U.S. immigration deported an Australian woman after repeatedly asking her whether she’s had an abortion. They suspected her of planning to cat sit while vacationing in Canada as well as on a future visit to the U.S.
She should have just flown Air Canada directly, skipping the U.S. entirely. The U.S. is an inconvenient place for even an international connection since passengers are required to enter the U.S. to connect, which means clearing immigration rather than staying in a ‘sterile’ part of the airport. And that means non-U.S. residents need to obtain permission to enter (whether a Visa or Visa-alternative like an ESTA) just to connect.
The woman, a resident of Brisbane, arrived at LAX on June 30. And that’s where she was detained.
At one point a US border official asked Gourley, who was wearing a loose-fitting dress, whether she was pregnant. The same question was repeated as she was moved between rooms. When she again told the US officials she was not pregnant, Gourley was asked whether she had had an abortion.
“She was walking me from one room to the next, and she asked the pregnancy question again,” Gourley told Guardian Australia. “I don’t know if she had forgotten, or she wanted to work out if I was lying or something. “I said no, and she looked at me again and said, ‘Have you recently had an abortion?’
After being repeatedly asked about her abortion history, she was deported because she was deemed ineligible to enter the Unites States under the Visa Waiver Program. She planned to cat sit not just in Canada but after her visit to Canada when she returned to the U.S. before flying home to Australia.
It was determined that her plan to cat-sit ,I>in the future in exchange for accommodations constituted employment, and that was prohibited under the terms of her entry. (It wasn’t enough to tell her she wouldn’t be allowed to cat sit, the mere fact that she intended to do so in the future made her inadmissible under the terms of the Visa Waiver program.)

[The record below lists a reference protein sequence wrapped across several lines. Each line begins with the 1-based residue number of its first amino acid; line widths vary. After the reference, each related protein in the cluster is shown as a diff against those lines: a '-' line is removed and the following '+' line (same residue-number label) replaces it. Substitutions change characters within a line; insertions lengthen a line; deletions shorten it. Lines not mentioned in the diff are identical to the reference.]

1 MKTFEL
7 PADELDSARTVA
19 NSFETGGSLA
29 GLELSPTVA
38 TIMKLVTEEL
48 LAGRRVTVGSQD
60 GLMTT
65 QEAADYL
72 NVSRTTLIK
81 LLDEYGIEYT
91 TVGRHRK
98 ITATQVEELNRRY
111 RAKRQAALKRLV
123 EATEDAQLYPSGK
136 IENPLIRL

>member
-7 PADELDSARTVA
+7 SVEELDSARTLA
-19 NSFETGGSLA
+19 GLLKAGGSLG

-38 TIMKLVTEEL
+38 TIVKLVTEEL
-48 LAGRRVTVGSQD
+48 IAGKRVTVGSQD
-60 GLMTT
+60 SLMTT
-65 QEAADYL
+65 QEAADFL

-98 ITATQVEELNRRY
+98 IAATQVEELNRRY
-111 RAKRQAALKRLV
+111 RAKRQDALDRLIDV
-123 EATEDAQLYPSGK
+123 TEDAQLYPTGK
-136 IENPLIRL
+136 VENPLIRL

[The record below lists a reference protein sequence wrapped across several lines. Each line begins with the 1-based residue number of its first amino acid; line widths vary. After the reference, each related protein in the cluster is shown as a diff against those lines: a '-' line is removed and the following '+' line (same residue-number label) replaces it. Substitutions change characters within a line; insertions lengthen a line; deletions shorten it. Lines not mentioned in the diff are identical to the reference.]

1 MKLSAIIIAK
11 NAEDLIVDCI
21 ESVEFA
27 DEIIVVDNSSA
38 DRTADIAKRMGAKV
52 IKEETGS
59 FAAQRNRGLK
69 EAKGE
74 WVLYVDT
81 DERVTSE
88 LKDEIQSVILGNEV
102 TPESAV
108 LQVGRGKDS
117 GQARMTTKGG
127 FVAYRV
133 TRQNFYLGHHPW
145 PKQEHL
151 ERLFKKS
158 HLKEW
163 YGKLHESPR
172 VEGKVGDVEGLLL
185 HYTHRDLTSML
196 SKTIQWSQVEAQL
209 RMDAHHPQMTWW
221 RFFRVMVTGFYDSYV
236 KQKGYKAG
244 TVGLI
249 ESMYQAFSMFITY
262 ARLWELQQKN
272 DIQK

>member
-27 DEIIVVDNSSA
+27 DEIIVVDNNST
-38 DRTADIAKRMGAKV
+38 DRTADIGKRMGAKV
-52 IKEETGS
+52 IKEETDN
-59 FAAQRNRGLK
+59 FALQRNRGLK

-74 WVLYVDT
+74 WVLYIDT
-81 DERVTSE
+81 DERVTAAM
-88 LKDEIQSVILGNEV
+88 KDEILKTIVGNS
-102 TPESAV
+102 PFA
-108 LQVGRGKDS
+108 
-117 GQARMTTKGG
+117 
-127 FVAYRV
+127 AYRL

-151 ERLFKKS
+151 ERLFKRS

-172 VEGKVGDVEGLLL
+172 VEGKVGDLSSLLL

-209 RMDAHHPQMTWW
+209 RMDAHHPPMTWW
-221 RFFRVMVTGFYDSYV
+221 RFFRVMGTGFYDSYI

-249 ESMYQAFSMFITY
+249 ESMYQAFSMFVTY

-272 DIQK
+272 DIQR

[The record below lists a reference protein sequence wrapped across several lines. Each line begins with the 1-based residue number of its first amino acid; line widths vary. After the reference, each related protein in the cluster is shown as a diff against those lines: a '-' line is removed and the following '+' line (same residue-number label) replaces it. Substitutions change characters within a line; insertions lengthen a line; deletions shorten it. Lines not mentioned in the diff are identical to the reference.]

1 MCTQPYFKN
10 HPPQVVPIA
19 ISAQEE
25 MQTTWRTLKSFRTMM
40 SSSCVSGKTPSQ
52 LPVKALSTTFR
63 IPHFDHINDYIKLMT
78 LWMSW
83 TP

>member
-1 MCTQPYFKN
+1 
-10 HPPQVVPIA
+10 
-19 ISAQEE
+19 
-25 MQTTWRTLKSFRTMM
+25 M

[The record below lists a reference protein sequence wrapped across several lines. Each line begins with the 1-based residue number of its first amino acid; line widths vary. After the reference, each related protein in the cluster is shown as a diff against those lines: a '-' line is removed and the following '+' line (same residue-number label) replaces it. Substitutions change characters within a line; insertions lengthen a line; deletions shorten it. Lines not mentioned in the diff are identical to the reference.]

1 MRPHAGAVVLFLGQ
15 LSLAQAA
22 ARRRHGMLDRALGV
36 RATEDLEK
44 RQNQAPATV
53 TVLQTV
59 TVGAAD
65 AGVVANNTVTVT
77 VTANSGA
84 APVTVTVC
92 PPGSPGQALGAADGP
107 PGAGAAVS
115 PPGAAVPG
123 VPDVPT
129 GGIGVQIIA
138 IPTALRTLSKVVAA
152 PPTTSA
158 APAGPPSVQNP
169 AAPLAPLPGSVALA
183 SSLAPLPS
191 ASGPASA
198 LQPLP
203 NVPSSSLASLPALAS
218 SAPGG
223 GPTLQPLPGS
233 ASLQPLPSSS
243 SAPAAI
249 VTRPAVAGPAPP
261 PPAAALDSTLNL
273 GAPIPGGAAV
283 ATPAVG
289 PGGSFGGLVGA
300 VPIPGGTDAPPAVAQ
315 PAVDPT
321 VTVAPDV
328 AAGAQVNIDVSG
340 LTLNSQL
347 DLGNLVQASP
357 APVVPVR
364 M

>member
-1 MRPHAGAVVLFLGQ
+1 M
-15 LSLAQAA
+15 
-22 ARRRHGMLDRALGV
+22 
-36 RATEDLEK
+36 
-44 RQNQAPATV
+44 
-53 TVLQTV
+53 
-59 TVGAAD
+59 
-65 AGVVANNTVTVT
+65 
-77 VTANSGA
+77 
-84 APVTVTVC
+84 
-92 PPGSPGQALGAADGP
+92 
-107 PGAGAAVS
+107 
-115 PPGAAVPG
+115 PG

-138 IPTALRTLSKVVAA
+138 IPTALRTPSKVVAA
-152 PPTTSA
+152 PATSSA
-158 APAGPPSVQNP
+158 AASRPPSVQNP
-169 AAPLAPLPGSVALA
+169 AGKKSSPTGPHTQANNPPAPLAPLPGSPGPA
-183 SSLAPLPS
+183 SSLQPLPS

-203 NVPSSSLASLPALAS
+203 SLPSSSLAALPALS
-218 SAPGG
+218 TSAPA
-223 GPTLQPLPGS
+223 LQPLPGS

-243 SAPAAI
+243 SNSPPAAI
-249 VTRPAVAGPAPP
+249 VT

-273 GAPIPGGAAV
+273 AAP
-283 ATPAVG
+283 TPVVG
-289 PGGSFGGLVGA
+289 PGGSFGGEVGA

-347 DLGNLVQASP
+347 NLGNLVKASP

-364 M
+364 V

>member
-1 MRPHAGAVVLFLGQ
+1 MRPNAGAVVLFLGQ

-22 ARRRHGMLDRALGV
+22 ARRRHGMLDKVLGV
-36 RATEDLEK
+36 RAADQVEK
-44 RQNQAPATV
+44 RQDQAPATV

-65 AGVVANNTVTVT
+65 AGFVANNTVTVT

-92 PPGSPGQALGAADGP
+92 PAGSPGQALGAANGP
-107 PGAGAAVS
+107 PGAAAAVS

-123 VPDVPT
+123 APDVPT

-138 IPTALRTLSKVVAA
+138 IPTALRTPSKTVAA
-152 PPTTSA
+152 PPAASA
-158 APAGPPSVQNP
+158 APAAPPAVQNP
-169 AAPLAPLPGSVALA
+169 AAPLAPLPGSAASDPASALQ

Apparently U.S. officials monitor activity on the website TrustedHouseSitters.com. And they were suspicious that she didn’t have her connecting boarding passes from LA to Philadelphia and on to Montreal printed already, even though this is quite common. That made them wonder if she might plan to cat sit in the U.S. immediately, too. To the government that looked like the woman was planning to stay in the U.S.
Australia’s foreign minister finds this reprehensible – both the regulations for transit, as well as the repeated questioning about abortion. And she believes the passenger is due an apology, and “clarification on how this impacts her future travel to the US.”
When asked, U.S. Customs and Border Protection offered a milquetoast statement that they do not allow misconduct but no opinion on whether misconduct occurred here,
“CBP regrets any inconvenience or unpleasantness a passenger may have experienced during his/her CBP processing,” the spokesperson said. “We take allegations of unprofessional behavior seriously. CBP has standard procedures for handling allegations of misconduct. If we confirm employee misconduct, we will take firm and appropriate action to correct the situation.”
U.S. immigration has built up almost unchecked power. They are building a central repository of passenger emails which they plan to keep for 75 years. Their authority doesn’t just exist at the border, or over passengers entering the country. In fact their power extends 100 miles inland, covering two thirds of the population. I covered the arrest of two women for speaking Spanish… at a Montana convenience store.
Roe v. Wade is no longer the law of the land in the U.S. It wouldn’t have protected the privacy rights of an Australian woman at the border from being questioned about abortion by the government anyway.
(HT: Paul H)